The “new kid on the block” in terms of joint therapy products is Sodium Pentosan Polysulfate (PPS), a polymer produced from xylan, a complex hemicellulose extract from the beech wood plant.  In the United States, PPS is marketed under the name Pentosan and is FDA-approved as a post-surgical joint lavage.  PPS is cleared for distribution by the Australian equivalent of the FDA as a product called PentAussie, which is a combination of PPS and an injectable form of glucosamine (note:  the concentration of PPS contained within PentAussie is half that contained in Pentosan).  PPS affects arthritic joints in several ways…PPS stimulates the synthesis of proteoglycans and increases the amount of these substances incorporated back into the cartilage matrix, stimulates the joint capsule to produce increased amounts of lubricating hyaluronic acid in the synovial fluid, inhibits and modulates inflammatory mediators within the joints, and breaks up fibrin (small blood clots) to optimize the nourishing subchondral bone blood supply to the cartilage bed.  Adverse effects of PPS are related to its function as an anticlotting or thrombolytic agent…it’s not recommended for use in post-surgical cases, for horses with autoimmune problems, prior bleeding issues or in situations in which trauma and possible bleeding could occur.  These concerns bring the two aspects of PPS into conflict, since the typical situation in which osteoarthritis becomes a problem requiring treatment is in performance sport horses, yet it’s exactly this use that’s most likely to result in possible trauma, injury and bleeding. This was the dilemma that, at least in part, initially prevented more widespread use of PPS in athletic horses.   Attention to dosage and frequency resulted in relatively safe use over time, however, and veterinarians and trainers in Australia and Europe became comfortable with its use. PPS was routinely used in racehorses throughout those regions, with no documented increase in problems associated with exercise-induced pulmonary hemorrhage or other performance-related bleeding problems.  In the United States, PPS is most commonly administered either in an “extra label” manner or as a compounded product via an intramuscular injection every 5-7 days for 4-5 doses.  Overall, both laboratory research and owner testimonials indicate that PPS does combat joint inflammation and improve performance.

Lastly, Polyglycan is a patented formulation of hyaluronic acid, sodium chondroitin sulfate and N-acetyl-D-glucosamine, FDA-approved for post-surgical lavage of synovial compartments.  As you now know, this means that it is a medical device and its use as an injectable joint therapy product is “extra label.”  Polyglycan has been off-handedly referred to as “generic Adequan and Legend,” but of course that is not correct.  In 2007 Luitpold, the manufacturers of Adequan, performed a study on 16 horses to compare Adequan and Polyglycan.  Eight horses were administered Adequan injections IM and eight horses received Polyglycan injection IV.  All of these horses were injected with a chemical to induce inflammation in the knee joint.  Results indicated that 88% of the horses administered Adequan had less lameness while only 50% of the horses administered Polyglycan had less lameness;  48% of the Adequan horses had reduced joint swelling while none of the Polyglycan horses had reduced swelling; 98% of the Adequan horses demonstrated stride length recovery vs. 61% of the Polyglycan horses; and 95% of the Adequan horses regained normal knee range of motion vs. 61% of the Polyglycan horses.  The results would suggest that while there is some positive effect to administering Polyglycan, Adequan is a more effective joint therapy product.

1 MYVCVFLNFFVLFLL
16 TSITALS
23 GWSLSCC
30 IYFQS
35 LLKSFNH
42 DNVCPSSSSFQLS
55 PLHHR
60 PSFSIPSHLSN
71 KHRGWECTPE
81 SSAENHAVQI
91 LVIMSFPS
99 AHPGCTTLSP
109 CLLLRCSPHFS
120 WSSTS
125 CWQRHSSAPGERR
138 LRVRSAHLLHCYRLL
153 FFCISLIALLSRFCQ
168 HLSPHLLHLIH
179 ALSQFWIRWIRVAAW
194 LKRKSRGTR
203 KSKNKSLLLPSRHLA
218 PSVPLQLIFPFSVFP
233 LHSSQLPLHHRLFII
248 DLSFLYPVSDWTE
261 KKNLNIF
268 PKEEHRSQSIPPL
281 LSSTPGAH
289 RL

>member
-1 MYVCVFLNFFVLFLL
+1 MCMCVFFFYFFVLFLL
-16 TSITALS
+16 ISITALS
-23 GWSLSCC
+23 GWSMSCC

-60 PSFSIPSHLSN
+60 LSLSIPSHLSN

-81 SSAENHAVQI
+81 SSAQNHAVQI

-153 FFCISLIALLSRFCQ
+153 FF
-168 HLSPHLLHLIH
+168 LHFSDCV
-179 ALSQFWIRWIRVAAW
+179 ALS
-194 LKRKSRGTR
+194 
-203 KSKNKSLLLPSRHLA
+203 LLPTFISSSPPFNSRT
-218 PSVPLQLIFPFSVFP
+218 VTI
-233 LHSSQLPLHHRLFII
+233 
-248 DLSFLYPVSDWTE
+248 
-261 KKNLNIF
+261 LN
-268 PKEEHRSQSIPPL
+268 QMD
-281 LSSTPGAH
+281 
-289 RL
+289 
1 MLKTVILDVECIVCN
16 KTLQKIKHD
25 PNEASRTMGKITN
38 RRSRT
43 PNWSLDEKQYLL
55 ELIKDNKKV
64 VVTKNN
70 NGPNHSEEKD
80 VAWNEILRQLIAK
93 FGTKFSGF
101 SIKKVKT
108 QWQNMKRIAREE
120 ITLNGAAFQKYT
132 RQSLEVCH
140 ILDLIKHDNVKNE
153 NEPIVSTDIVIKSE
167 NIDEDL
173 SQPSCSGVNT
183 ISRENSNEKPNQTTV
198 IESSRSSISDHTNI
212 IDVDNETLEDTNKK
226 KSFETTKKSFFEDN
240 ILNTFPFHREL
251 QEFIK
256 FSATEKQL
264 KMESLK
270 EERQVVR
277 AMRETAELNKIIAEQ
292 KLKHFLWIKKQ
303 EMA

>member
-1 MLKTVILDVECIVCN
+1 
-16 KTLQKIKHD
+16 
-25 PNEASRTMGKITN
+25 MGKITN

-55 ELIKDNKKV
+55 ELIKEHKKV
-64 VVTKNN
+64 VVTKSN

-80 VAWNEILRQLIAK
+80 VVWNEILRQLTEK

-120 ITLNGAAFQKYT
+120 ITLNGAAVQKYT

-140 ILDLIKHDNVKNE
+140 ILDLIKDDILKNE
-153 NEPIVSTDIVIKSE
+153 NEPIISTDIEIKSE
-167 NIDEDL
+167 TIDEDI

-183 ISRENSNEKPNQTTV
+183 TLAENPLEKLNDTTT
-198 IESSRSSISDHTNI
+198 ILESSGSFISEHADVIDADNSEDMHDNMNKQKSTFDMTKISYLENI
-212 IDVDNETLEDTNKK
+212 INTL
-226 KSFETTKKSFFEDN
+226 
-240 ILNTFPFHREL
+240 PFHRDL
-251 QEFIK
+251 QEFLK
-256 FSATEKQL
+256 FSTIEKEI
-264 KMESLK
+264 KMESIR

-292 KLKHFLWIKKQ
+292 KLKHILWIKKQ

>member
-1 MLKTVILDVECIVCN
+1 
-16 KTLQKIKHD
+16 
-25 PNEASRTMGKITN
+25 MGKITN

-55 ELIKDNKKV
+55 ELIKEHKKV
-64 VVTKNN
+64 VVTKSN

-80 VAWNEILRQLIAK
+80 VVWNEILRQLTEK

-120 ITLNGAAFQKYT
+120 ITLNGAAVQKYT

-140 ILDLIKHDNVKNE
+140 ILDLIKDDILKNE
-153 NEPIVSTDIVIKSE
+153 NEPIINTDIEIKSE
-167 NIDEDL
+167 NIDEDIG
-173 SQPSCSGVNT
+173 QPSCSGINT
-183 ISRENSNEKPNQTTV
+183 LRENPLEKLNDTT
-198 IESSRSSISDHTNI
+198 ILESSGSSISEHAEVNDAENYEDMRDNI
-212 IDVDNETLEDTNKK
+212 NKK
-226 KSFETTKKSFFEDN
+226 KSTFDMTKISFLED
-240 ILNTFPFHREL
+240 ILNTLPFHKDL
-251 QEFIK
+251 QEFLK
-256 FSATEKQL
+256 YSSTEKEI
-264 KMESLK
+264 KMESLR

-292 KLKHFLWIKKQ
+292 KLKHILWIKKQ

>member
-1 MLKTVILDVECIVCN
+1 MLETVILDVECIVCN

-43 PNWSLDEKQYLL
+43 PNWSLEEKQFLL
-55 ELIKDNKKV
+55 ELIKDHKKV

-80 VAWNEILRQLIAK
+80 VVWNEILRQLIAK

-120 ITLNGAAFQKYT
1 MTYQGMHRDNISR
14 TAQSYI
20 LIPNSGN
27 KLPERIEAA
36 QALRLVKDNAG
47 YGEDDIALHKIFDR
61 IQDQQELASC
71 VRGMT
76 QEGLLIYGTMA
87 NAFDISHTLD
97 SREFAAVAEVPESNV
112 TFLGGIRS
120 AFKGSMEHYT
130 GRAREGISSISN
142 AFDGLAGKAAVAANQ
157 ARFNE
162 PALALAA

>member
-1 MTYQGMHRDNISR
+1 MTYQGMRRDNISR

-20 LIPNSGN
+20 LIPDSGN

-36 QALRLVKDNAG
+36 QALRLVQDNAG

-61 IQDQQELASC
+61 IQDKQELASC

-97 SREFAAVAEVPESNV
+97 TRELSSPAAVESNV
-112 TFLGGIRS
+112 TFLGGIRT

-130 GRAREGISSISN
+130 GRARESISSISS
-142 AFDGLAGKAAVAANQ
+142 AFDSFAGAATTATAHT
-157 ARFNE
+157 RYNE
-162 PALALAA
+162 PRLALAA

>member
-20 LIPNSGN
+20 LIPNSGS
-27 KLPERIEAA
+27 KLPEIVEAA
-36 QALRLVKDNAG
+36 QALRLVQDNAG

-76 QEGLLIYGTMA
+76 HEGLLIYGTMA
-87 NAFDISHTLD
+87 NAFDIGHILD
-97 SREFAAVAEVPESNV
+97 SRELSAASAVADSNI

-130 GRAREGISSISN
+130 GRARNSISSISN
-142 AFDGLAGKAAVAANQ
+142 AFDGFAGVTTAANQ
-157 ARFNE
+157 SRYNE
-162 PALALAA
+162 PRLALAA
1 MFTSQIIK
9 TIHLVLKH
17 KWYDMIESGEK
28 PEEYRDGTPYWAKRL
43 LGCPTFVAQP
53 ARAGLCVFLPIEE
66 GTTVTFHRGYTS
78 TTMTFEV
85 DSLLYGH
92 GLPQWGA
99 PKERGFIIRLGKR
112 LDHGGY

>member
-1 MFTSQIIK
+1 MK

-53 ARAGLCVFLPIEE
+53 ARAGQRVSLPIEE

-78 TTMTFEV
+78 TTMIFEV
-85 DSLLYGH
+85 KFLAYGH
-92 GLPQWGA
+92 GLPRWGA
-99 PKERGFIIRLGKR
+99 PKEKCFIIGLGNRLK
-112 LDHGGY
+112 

When considering a treatment option for your horse, it is important to be educated about what the product you are planning to use is designed and proven to do.  All of these products are used with the common goal of returning an abnormal joint environment back to healthy homeostasis.  From a practitioner’s point of view, I always prefer to administer an FDA-approved drug that has been proven to treat joint dysfunction, monitored for safety, and quality assured.  The first joint therapy product(s) that I choose is/are directed by my clinical findings through a lameness evaluation, flexion tests, radiographs, ultrasound, etc.  (or sometimes I decide that it would be most beneficial to start directly with intra-articular injections, and add an IM or IV product as an adjunctive treatment).  That being said, recall that inflammation is governed by hundreds of chemical mediators and that the ability of any given product to work depends on the inflammatory mediators experienced by YOUR horse.   Be aware that it may take trial and error to find the most effective joint therapy product for each horse.  Begin by treating with a product that is FDA-approved to treat joint disease…it is the safest option for your horse and carries the greatest likelihood of success.  If the results that you achieve are suboptimal, work with your veterinarian to select a different product to use either in an “extra label” manner or a compounded product from a reputable pharmacy.  The bottom line is to treat joint inflammation early or preferably, to prevent it from occurring entirely!